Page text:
Saturday, December 4, 2010

December 4, 2010 : Copepods


Copepods (pronounced /ˈkoʊpɪpɒd/) are a group of small crustaceans found in the sea and nearly every freshwater habitat. Many species are planktonic (drifting in sea waters), but more are benthic (living on the ocean floor), and some continental species may live in limno-terrestrial habitats and other wet terrestrial places, such as swamps, under leaf fall in wet forests, bogs, springs, ephemeral ponds and puddles, damp moss, or water-filled recesses (phytotelmata) of plants such as bromeliads and pitcher plants. Many live underground in marine and freshwater caves, sinkholes, or stream beds. Copepods are sometimes used as bioindicators.

Planktonic copepods are important to global ecology and the carbon cycle. They are usually the dominant members of the zooplankton, and are major food organisms for small fish, whales, seabirds and other crustaceans such as krill in the ocean and in fresh water. Some scientists say they form the largest animal biomass on earth. They compete for this title with Antarctic krill (Euphausia superba). Because of their smaller size and relatively faster growth rates, however, and because they are more evenly distributed throughout more of the world's oceans, copepods almost certainly contribute far more to the secondary productivity of the world's oceans, and to the global ocean carbon sink than krill, and perhaps more than all other groups of organisms together. The surface layers of the oceans are currently believed to be the world's largest carbon sink, absorbing about 2 billion tons of carbon a year, the equivalent to perhaps a third of human carbon emissions, thus reducing their impact. Many planktonic copepods feed near the surface at night, then sink into deeper water during the day to avoid visual predators. Their moulted exoskeletons, faecal pellets and respiration at depth all bring carbon to the deep sea.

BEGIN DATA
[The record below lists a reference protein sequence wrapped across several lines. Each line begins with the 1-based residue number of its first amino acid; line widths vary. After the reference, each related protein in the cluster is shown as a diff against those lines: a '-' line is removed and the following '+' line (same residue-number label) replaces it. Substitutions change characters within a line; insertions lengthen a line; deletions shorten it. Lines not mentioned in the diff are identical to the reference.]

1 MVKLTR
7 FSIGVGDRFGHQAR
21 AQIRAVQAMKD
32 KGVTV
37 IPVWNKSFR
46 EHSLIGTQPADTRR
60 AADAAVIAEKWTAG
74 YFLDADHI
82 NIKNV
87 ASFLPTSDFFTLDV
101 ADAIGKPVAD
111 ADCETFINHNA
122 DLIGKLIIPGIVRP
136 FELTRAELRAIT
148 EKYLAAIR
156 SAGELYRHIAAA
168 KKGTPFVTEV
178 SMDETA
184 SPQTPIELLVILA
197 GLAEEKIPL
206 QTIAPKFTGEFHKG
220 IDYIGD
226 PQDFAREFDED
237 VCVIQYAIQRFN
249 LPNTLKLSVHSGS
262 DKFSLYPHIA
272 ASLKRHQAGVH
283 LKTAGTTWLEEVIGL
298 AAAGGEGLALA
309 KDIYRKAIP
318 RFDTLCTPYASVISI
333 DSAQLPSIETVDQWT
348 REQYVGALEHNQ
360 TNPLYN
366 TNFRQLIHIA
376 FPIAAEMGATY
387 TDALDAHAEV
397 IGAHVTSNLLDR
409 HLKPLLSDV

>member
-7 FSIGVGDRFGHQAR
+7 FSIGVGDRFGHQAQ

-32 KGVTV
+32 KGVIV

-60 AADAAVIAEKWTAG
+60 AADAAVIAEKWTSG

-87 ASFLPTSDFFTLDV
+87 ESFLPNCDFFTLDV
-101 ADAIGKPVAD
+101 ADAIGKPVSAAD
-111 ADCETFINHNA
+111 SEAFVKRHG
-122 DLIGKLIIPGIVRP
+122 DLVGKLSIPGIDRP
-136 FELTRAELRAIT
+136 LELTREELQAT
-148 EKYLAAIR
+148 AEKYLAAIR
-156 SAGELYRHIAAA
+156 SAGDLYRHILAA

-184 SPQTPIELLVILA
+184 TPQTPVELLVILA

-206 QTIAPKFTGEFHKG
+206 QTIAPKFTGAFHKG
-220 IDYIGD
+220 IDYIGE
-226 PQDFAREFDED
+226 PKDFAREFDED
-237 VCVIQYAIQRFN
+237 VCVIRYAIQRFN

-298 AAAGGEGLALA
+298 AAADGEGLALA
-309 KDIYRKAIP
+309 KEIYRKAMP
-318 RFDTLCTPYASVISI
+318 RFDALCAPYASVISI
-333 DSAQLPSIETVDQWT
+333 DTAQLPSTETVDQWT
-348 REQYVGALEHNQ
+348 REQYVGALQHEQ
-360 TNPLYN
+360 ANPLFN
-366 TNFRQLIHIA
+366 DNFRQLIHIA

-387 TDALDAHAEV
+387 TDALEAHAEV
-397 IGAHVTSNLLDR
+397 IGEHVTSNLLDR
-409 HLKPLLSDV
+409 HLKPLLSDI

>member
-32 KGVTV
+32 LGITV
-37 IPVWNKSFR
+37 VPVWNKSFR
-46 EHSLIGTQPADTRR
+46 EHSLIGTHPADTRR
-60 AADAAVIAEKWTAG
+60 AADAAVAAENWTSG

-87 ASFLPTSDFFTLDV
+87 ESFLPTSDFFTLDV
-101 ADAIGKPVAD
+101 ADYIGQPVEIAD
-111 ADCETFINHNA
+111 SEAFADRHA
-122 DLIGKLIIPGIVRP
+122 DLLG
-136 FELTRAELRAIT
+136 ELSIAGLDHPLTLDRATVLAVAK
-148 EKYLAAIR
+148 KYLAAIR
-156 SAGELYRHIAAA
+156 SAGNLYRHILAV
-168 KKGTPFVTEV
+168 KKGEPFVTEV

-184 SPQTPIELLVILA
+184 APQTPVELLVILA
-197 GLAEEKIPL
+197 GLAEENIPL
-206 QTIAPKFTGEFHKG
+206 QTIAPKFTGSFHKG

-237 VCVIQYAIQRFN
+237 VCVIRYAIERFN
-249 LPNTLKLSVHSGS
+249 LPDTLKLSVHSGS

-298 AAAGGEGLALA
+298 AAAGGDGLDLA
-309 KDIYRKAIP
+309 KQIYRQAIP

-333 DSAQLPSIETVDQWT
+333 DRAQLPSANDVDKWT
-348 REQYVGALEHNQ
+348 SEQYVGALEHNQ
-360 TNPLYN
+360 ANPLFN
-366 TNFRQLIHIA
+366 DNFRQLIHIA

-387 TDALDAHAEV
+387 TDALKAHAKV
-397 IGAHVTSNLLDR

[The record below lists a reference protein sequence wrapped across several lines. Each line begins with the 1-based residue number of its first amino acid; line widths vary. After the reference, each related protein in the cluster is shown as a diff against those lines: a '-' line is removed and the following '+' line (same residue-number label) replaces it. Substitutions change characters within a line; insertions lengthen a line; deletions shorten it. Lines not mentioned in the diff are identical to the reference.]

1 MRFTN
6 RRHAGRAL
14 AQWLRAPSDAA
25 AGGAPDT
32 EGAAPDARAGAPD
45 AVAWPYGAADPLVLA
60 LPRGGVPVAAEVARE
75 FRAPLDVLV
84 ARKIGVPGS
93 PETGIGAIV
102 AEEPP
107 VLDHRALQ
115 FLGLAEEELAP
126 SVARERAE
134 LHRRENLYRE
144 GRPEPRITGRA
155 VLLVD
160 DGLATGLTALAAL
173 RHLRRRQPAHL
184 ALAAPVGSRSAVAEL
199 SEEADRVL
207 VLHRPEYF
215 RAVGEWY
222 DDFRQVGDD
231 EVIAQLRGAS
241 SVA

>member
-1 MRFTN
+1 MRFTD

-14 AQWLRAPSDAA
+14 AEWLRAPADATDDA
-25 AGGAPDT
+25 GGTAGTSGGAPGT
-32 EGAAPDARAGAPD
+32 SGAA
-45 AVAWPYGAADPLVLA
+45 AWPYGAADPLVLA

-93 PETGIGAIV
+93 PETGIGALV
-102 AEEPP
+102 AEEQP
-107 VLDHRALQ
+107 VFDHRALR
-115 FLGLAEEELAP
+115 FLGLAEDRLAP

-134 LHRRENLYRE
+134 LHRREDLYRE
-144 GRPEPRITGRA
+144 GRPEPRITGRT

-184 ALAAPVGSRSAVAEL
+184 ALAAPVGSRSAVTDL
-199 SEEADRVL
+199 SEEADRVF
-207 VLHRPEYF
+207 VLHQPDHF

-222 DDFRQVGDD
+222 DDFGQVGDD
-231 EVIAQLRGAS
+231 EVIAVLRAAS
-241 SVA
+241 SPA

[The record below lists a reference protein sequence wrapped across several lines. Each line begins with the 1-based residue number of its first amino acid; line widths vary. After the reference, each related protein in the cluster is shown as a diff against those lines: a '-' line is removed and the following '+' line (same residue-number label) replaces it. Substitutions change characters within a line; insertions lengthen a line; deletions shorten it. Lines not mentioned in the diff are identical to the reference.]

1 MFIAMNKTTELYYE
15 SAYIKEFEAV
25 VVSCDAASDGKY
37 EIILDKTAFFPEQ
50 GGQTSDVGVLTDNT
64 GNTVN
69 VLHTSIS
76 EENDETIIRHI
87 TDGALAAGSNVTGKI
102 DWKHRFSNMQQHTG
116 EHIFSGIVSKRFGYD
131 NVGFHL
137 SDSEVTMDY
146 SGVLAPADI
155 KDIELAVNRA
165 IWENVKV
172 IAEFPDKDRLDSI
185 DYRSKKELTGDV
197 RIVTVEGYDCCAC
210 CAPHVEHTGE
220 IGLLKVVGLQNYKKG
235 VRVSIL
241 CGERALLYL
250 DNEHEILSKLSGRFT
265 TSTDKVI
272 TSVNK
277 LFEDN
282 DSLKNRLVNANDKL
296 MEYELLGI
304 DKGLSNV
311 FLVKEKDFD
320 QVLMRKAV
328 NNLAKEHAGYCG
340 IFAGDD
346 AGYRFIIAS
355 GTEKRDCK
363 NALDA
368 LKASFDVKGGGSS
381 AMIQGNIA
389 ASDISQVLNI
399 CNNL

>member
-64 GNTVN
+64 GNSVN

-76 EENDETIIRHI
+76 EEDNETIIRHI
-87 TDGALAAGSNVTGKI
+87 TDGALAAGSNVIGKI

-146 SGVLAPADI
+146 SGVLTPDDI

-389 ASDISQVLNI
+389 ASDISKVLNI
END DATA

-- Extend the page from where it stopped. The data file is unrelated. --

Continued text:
About half of the estimated 13,000 described species of copepods are parasitic and have strongly modified bodies. They attach themselves to fish, sharks, marine mammals, and many kinds of invertebrates such as molluscs, tunicates, or corals. They live as endo- or ectoparasites on fish or invertebrates in fresh water as well as in marine environments.

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